Chapter 4 Tyranny Is Tyranny: A people’s History of the united states by howard zinn. By Andrea Damian. A substitution of one tyranny for another.
Chapter 4 Tyranny Is Tyranny: A people’s History of the united states by howard zinn
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Chapter 4Tyranny Is Tyranny:A people’s History of the united states by howard zinn
By Andrea Damian
A substitution of one tyranny for another
“Around 1776, certain important people in the English colonies made a discovery that would prove enormously useful for the next two hundred years. They found that by creating a nation, a symbol, a legal unity called the United States, they could take over land, profits, and political power from favorites of the British Empire. In the process, they could hold back a number of potential rebellions and create a consensus of popular support for the rule of a new, privileged leadership”.
- Howard Zinn
Leading up to the revolutionary war
Tensions building between colonists and the British authoritiesmore than a decade before the outbreak of the revolution in 1775
Efforts by the British government to raise revenue by taxing the colonies
Stamp Act of 1776
Townshend Tariffs of 1776
Tea Act of 1773
Protest among many colonists
Begrudged British’s lack of representation in Parliament
Colonists demanded the same rights as other British subjects.
Colonial resistance led to violence in 1770, when British soldiers opened fire on a mob of colonists,
Five men killed in what was known as the Boston Massacre
British government sought to tighten control over the colonies
After the French and Indian War the British looked to the colonies for revenues to pay for the war
Takeover of Colonial trade
Of great importance to British economy and much more profitable
Amounted to 500,000 pounds in 1700
Later worth 2,800,000 pounds in 1770
British abuse of power
"No taxation without representation!”
American leadership less in need of English rule, the English more in need of the colonists’ wealth
= ELEMENTS FOR CONFLICT
The American Revolution
War of Independence
Breaking off from British rule and abuse of power
Americans revolt against British oppression
The End of the 1st Revolutionary War in 1781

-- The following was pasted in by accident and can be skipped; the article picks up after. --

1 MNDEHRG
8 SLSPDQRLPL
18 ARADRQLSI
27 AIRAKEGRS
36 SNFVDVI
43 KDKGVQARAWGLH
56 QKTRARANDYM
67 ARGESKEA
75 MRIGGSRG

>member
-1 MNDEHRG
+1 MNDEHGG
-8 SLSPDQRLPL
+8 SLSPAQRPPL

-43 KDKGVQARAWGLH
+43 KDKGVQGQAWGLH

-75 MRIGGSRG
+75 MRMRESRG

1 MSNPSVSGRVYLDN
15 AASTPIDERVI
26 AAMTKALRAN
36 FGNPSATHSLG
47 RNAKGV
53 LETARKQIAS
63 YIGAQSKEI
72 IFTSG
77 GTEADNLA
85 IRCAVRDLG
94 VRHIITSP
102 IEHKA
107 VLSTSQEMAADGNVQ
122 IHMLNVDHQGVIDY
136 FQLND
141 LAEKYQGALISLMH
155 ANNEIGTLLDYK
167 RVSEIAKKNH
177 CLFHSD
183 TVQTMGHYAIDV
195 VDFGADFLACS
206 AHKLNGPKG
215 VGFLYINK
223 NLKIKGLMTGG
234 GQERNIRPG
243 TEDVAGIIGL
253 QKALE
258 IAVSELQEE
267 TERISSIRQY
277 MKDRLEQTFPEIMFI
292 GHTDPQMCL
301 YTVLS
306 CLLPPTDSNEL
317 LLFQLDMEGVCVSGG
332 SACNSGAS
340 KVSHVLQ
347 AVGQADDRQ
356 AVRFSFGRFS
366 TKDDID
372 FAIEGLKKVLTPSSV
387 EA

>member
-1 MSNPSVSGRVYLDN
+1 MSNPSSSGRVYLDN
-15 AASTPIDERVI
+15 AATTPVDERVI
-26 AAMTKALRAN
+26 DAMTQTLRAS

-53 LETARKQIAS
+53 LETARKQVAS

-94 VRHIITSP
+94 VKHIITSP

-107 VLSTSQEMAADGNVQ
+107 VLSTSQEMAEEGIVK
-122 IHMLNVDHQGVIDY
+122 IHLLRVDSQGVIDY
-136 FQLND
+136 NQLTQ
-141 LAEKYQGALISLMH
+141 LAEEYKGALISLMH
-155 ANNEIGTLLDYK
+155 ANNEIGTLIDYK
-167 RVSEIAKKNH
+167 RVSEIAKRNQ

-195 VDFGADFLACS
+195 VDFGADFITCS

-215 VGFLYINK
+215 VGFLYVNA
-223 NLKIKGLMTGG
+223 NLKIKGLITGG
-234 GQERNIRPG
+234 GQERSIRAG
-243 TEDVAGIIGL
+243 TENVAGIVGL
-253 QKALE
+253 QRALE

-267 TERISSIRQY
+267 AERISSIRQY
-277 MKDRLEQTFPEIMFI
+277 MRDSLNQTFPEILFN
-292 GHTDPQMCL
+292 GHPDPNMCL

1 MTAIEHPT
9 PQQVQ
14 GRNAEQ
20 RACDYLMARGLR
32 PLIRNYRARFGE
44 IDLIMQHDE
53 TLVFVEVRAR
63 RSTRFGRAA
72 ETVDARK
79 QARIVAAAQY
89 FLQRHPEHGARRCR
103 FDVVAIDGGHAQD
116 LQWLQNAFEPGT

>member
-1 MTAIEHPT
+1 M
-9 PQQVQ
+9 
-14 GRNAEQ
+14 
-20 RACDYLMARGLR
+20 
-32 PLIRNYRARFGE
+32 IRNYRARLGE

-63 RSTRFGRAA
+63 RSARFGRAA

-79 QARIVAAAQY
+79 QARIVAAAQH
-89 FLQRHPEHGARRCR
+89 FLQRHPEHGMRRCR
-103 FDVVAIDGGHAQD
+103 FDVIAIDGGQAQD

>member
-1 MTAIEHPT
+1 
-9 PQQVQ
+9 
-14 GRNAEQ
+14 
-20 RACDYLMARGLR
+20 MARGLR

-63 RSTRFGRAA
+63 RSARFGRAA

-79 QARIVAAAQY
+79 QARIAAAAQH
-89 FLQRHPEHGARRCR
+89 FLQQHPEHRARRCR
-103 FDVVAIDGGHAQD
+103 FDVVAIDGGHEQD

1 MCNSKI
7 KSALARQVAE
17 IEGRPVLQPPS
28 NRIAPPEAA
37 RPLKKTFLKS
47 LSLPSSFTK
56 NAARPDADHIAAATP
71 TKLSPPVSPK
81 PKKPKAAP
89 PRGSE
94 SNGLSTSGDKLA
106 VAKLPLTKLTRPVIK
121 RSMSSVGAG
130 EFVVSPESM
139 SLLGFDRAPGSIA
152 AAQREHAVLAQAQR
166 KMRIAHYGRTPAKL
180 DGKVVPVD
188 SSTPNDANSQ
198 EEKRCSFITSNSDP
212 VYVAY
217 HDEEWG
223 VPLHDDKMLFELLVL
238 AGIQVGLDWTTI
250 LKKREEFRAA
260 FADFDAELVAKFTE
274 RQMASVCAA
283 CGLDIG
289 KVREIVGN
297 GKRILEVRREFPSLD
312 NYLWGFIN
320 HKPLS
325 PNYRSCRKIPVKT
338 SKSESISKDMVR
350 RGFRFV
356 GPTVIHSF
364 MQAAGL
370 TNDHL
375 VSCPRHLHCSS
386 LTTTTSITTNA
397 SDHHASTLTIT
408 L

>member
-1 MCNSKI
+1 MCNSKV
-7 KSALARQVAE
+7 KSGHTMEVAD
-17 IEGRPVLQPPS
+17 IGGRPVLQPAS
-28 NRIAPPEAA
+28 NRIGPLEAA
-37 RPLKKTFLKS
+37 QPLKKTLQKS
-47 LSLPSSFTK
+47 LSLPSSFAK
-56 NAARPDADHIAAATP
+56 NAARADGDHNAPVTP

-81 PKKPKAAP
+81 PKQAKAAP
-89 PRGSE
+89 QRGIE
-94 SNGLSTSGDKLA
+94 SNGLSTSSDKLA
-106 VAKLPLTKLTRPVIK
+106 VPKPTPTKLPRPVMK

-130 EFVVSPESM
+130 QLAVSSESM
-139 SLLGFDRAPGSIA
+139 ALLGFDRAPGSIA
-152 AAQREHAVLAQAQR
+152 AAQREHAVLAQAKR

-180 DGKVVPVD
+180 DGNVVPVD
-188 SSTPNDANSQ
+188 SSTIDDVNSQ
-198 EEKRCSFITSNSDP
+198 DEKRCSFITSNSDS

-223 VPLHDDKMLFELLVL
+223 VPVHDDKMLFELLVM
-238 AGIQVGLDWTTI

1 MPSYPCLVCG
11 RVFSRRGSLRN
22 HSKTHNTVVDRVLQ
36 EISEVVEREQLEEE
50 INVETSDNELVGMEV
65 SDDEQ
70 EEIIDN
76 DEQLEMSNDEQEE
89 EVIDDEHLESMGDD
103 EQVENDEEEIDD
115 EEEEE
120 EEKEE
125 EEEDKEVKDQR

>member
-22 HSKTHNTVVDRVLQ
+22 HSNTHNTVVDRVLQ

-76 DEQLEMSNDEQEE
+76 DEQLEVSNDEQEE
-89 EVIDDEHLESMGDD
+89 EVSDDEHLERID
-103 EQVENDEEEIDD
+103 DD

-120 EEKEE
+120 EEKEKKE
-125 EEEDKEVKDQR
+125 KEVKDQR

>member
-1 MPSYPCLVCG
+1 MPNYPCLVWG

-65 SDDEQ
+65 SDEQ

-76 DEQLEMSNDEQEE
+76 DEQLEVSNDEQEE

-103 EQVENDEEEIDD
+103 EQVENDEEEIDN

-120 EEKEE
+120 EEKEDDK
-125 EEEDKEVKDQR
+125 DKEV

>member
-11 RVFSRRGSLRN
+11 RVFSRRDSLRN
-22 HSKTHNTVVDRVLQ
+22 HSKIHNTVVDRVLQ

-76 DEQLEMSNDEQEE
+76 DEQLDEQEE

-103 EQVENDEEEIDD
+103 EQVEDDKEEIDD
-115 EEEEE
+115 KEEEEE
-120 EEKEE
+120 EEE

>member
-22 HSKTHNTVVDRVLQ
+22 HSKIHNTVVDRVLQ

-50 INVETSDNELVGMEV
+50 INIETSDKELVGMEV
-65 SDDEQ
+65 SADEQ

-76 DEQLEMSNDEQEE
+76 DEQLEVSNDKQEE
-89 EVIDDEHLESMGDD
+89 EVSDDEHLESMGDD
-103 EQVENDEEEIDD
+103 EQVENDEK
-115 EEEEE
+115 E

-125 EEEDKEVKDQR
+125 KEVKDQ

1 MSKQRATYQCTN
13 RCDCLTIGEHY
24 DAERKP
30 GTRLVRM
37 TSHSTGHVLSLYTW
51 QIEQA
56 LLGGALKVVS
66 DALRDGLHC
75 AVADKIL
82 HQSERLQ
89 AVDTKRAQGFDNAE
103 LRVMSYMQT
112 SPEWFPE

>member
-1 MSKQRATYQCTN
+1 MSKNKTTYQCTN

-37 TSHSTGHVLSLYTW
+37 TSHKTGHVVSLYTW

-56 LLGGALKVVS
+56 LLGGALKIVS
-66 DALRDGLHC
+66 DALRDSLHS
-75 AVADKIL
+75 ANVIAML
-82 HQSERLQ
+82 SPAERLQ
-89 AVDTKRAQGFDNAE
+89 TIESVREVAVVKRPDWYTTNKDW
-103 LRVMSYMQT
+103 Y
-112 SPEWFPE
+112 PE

“When we look at the American Revolution this way, it was a work of genius, and the Founding Fathers deserve the awed tribute they have received over the centuries. They created the most effective system of national control devised in modern times, and showed future generations of leaders the advantages of combining paternalism with command.”
- Howard Zinn
The 2nd American Revolution?
The war between wealthy and poor Americans
Land rioters saw their battle as poor against rich. A witness at a rebel leader’s trial in New York in 1766 said that the farmers evicted by the landlords “had an equitable title but could not be defended in a course of law because they were poor and… poor men were always oppressed by the rich”
Land hungry farmers in Hudson Valley turned to British for support against American landlords
Poor tenants tended to side with the British in their anger against the rich while conflict with Great Britain intensified
War against their own people
The separation of classes: rich vs. poor
New American Elite leadership oppressing the poor
Could class hatred be focused against the pro-British elite, and deflected from the nationalist elite? – Howard Zinn
And How could people truly have equal rights, with stark differences in wealth?
“In America, too, the reality behind the words of the declaration of independence was that a rising class of important people needed to enlist on their side enough Americans to defeat England, without disturbing too much the relations of wealth and power that had developed over 150 years of colonial history. Indeed, 69 percent of the signers of the Declaration of Independence had held colonial office under England.” – Howard Zinn
Rich supporting their own interests and ignoring the poor
Tyranny is Tyranny let it come from whom it may
Dictatorship and Oppression
The Declaration of Independence proved that all men are not created equal!!!
No equality and No Justice for all
“The rich, it turned out, could avoid the draft by paying for substitutes; the poor had to serve.” – Howard Zinn
Zinn, Howard. A People's History of the United States. New York: Harper & Row, 1980. Print.